The term islamophobia isn’t in the dictionary yet. In a matter of time, it will find its place. Even though this term should exclusively deal with an irrational dread, fear or hatred of Islam, Muslim organizations such as the Council on American-Islamic Relations (CAIR) have broadened it to include muslimophobia—irrational fear of Muslims. Why would an organization as organized as CAIR jumble these terms? Not especially when it wants to end them. We shouldn’t confuse islamophobia with muslimophobia. We can only effectively fight any kind of phobia if we know what it is.
I was saddened to read in the news two Muslim clerics who were headed to an islamophobia conference were deplaned two weeks ago. Why should these clerics miss their flight when they were subjected to and passed all airport security screening twice. Apparently, some passengers were uncomfortable with their mere presence on the flight and the pilot decided against having them aboard. This is a classic example of muslimophobia.
Islamophobia is also a problem and it is not endemic just to non-Muslims. Even Muslims suffer from it. Most Muslims who make media appearances in the West quote mostly abrogated verses of the Qur’an perhaps fearing their audience might not accept authentic Islam’s message. Even one of the Muslim clerics who was a victim of muslimophobia exhibited some signs of islamophobia in ensuing media interviews.
Imam Masudur Rahman, a professor of Arabic at the University of Memphis, in an interview with the Charlotte Observer said, “We need to tell people the truth about Islam: It is a religion of peace, a religion of justice, a religion honoring other people, regardless of color or religion.” He continued to say, “The Quran says: You practice your religion, I practice mine. There should be no compulsion in religion.” [Emphasis Mine.]
Imam Rahman quoted two verses from the Qur’an and totally misled reporter Tim Funk and every person who read his statement. Surah 109 verse 6 reads, “You shall have your religion and I shall have my religion.” All commentaries of the Qur’an agree this verse was revealed when Prophet Muhammad was dealing with idolaters in Mecca when Islam was in its nascent stage and had just a few followers. However, later on when Muhammad gained more followers “he was commanded to wage war [against the idolaters].”
I wish Muslims who quote verses from the Qur’an would tell non-Muslims the meanings behind them. So much for Imam Rahman claiming Islam leaves non-Muslims to have their own religions. Contrary to what this verse remotely portrays, Prophet Muhammad ended up eradicating all religions that preceded Islam from the Arabian Peninsula and then declared, “Two deens [religions] shall not co-exist in the Arabian Peninsula.” Whatever happened to freedom of religion in Islam Imam Rahman claimed to exist!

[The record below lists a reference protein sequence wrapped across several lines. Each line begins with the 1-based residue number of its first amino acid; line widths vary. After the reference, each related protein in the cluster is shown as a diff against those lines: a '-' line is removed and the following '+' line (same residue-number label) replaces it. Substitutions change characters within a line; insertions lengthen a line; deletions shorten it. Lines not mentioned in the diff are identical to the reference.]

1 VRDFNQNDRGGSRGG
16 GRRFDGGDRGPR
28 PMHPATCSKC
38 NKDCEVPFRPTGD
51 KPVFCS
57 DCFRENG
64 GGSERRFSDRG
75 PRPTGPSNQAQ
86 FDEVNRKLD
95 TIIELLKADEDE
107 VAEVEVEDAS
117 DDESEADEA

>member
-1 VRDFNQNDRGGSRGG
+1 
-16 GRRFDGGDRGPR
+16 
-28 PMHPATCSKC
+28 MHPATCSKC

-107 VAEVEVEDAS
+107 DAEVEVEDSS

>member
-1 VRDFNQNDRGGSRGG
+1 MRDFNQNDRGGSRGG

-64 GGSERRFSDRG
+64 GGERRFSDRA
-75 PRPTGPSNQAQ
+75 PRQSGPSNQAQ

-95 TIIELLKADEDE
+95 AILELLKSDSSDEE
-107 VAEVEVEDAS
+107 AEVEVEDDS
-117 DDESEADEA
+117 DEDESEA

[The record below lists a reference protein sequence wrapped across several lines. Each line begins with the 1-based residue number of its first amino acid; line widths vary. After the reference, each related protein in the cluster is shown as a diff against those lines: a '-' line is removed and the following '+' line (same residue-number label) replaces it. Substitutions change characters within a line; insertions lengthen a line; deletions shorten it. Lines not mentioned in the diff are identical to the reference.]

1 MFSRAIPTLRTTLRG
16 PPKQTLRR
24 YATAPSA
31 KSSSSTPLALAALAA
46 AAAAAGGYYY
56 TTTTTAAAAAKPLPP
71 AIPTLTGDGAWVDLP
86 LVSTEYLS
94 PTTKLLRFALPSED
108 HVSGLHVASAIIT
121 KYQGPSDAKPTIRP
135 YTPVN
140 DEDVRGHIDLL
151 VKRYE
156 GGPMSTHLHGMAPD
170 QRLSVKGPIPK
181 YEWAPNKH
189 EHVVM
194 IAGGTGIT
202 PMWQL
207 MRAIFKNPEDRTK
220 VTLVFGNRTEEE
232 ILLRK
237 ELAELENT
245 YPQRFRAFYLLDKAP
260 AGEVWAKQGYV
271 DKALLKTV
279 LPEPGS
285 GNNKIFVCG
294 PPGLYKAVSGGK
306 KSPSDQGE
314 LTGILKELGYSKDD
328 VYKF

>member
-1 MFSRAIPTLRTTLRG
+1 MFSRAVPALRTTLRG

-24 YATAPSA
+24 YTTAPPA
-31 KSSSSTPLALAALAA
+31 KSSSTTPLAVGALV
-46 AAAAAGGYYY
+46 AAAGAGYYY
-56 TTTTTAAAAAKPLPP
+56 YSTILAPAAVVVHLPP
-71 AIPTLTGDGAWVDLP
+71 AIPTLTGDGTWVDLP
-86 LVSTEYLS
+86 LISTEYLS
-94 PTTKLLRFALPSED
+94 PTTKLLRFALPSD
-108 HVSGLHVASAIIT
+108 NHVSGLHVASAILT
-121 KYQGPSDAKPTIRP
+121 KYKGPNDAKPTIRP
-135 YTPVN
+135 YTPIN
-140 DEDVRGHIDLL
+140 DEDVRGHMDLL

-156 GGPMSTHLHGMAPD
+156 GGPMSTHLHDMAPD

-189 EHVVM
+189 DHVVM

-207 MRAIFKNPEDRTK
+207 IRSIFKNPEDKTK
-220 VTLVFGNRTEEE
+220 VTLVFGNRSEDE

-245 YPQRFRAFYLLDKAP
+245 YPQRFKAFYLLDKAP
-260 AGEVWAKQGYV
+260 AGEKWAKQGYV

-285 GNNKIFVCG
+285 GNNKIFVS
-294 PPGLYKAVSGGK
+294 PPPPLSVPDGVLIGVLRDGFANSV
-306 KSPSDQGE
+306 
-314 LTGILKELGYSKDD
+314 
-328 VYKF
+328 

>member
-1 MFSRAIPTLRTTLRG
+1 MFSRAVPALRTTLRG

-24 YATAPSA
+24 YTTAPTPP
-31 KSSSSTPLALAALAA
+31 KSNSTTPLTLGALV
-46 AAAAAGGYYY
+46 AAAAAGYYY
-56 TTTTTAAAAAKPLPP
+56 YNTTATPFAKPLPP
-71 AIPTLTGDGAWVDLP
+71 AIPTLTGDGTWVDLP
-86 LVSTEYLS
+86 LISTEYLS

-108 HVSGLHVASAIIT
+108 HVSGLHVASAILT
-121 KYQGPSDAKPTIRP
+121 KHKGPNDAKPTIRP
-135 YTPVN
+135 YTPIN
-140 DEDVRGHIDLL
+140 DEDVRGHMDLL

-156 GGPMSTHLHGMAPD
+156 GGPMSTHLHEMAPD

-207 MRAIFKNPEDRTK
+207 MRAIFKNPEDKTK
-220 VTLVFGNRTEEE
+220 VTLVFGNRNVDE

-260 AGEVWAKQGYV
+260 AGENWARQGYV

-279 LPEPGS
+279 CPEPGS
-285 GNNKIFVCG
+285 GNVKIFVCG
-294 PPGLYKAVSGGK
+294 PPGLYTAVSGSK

Another part of Imam Rahman’s quote in the interview addresses Surah 2 verse 256 which wholly reads, “There is no compulsion in religion. The right direction is henceforth distinct from error. And he who rejecteth false deities and believeth in Allah hath grasped a firm handhold which will never break. Allah is Hearer, Knower.” The Imam once again did not tell Mr. Funk this verse—CAIR and most Muslims in the media quote to show how Islam is about religious freedom—was abrogated. It was revealed in Medina when Prophet Muhammad had just migrated from Mecca and Islam still had only a few followers. Qur’an commentaries show this verse was revealed when the Ansar—Arabs of Medina who had embraced Islam—tried to convert their sons to Islam. The commentaries further show later, when two Muslims apostatized and Prophet Muhammad heard about their apostasy, he recited the same verse and said, “May Allah banish both of them. They are the first to disbelieve.” The founder of Islam cursed the first Muslims who apostatized because he did not have the power to kill them. He decreed later three times here, here, and here, every Muslim who apostatized should be killed. Muslims are required to obey Muhammad’s commands. Allah said twenty-nine times in the Qur’an a Muslim must also obey Muhammad. How could Islam be (quoting Imam Rahman again) “a religion honoring other people, regardless of … religion,” when the command against apostasy is very explicit?
Imam Rahman and CAIR spokespersons exhibit symptoms of islamophobia. How else would someone as knowledgeable as he or an organization as organized as CAIR mislead reporters about the meaning of verses of the Qur’an they quote?
We can only deal with islamophobia candidly if we can separate it from muslimophobia. The latter is unmerited. It is a sin for a Christian to hate a Muslim. We are called to love even our enemies. Most Muslims are peaceful and would not harm anyone. There is no point of being afraid of them. On the other hand, Islam is an ideology and the violent kind as practiced by “extremists” is authentic Islam. There is nothing wrong with a Christian raising an alarm about the violent aspect of Islam, especially when prominent Muslims aren’t brave enough to acknowledge it, instead call any critic of Islam a bigot.
Let us end muslimophobia and leave islamophobia to Muslims. Perhaps when Muslims agree with Irshad Manji and Dr. M. Zuhdi Jasser there is a dire need for reform in Islam and publicly distinguish islamophobia from muslimophobia, then maybe islamophobia might face its demise as well.
Hussein Wario is a former Kenyan Sunni Muslim. He is the author of Cracks in the Crescent. He blogs regularly at http://www.cracksinthecrescent.com You can listen to his testimony here or read it here.